Hardisty chosen as Gibson Energy’s operations centre

The people of Hardisty and area can rest easy knowing their town will remain viable for years to come after Gibson’s Energy announced it will be positioning itself in the community.

Four municipalities including Hardisty, Flagstaff County, Sedgewick, and the MD of Provost, have partnered together to lobby the company hard to keep jobs in the area.

Their hard work combined with a feasibility study has paid off as the company announced on March 1 about its plans.

“We’re ecstatic,” began Hardisty Chief Administrative Officer (CAO) Sandy Otto, “because their employees are a huge catalyst in our communities. I mean they are the ones that lead our culture, our recreation activities.

“They sit on our fire department plus their families support our community keeping our schools viable so if we were to all of the sudden lose 30 employees, that would be a significant hit to not just Hardisty but even the surrounding communities where these people live.”

Hardisty will be home to the company’s control room and operations centre while Sedgewick will have a space for their backup operations, totalling $20 million.

The decision to stay and expand has secured 30 existing jobs and simultaneously created 40 or more positions.

The CAO views this as a huge win for not only Hardisty and Sedgewick but also rural Alberta in general.

“To be known that we can actually carry on that commercial activity here, you know, hopefully, that kick starts maybe some other companies into thinking that rural Alberta is a good place to be able to put your corporate location,” said Otto.

Long term benefits are expected to stretch over the next 40 to 50 years as this facility solidifies itself even more in the community.

“Administration and control rooms can always be moved but they are going to be investing that kind of capital I believe that that means they are here for the long term which helps us as a community for sure,” she said.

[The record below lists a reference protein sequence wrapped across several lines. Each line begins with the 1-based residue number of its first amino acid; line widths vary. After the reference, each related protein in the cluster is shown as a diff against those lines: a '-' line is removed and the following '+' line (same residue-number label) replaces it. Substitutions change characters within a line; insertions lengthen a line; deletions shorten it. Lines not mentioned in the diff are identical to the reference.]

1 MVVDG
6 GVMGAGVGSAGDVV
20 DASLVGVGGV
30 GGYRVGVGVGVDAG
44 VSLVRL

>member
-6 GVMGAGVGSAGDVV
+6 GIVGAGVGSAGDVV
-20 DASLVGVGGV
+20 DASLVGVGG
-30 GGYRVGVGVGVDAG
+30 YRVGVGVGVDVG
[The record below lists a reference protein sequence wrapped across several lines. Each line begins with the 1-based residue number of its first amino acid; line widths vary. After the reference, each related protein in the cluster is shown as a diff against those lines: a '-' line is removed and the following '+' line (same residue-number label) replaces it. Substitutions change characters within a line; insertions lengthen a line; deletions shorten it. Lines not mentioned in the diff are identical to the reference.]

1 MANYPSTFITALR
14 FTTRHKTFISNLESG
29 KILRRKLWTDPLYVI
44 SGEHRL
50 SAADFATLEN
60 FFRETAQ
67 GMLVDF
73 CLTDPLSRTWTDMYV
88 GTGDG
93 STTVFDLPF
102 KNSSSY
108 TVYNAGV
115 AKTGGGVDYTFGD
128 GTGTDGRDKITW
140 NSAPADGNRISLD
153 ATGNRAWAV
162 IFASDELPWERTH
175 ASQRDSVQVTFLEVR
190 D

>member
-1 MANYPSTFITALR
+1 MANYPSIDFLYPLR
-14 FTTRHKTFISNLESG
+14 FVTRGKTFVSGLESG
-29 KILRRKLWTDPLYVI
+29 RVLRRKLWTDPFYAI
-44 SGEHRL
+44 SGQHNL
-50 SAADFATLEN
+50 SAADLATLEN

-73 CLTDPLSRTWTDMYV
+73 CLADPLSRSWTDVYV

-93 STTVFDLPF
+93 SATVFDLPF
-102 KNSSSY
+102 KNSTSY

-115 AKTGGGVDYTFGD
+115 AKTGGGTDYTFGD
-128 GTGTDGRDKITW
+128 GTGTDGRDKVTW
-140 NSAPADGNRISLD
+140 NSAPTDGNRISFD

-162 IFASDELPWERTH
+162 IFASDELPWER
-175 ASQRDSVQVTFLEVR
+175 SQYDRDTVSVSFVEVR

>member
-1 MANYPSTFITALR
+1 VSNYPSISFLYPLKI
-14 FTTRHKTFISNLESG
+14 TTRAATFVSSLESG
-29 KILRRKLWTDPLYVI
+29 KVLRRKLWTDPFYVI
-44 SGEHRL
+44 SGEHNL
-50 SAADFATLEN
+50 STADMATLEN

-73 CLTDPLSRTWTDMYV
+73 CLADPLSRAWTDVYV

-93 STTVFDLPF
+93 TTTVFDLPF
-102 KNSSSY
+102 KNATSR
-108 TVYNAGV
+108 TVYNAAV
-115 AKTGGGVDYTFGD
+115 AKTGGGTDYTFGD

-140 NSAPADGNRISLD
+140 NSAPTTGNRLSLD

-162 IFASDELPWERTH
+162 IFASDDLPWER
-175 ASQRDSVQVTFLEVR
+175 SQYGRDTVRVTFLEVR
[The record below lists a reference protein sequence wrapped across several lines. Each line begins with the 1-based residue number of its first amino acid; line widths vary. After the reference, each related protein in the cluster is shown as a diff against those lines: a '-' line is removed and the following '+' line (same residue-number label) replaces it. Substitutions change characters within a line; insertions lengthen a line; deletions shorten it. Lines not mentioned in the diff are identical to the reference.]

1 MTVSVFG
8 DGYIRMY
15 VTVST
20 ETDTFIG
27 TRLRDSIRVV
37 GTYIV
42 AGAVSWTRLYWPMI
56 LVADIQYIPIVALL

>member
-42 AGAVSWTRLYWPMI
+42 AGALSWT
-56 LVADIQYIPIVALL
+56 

The sanction of 500,000 barrels of new tankage at the Hardisty Terminal under a long-term agreement with an investment grade customer will take place as well as the closing of the divestitures of Wholesale Propane and noncore Environmental Services North, and continued execution on its infrastructure growth projects.

“We continue to demonstrate very strong execution on our infrastructure growth projects, with three new tanks totalling 1.1 million barrels at our Hardisty Terminal as well as the Viking Pipeline entering service ahead of schedule and in-line with budgeted capital,” said Steve Spaulding, President and Chief Executive Officer of Gibson Energy Ltd.

“In addition, the remaining tanks currently under construction at our Hardisty Terminal are ahead of schedule and we have also sanctioned the construction of an additional tank, underpinned by a long-term agreement and consistent with our outlook of two to four tanks per year over the medium-term.”

In mid-February 2019, Gibson Energy successfully placed the first phase of development at the Top of the Hill portion of the Hardisty Terminal into service ahead of schedule with capital costs in-line with the budget.

With the three tanks from the first phase at the Top of the Hill adding an incremental 1.1 million barrels of storage, the Hardisty Terminal has reached an aggregate storage capacity of 10 million barrels.

The company has also sanctioned an additional five tanks under long-term agreements, comprising an incremental 2.5 million barrels of storage, which are expected to enter service starting in late 2019 and through 2020.

Construction of both the second and third phases at the Top of the Hill continue to progress and are currently tracking ahead of schedule.

Gibson is a Canadian based oil infrastructure company with its principal businesses consisting of the storage, optimization, processing and gathering of crude oil and refined products.

Headquartered in Calgary, the company’s operations are focused around its core terminal assets located at Hardisty and Edmonton and also include the Moose Jaw Facility and an infrastructure position in the U.S.


Terri Huxley

ECA Review

About the author

ECA Review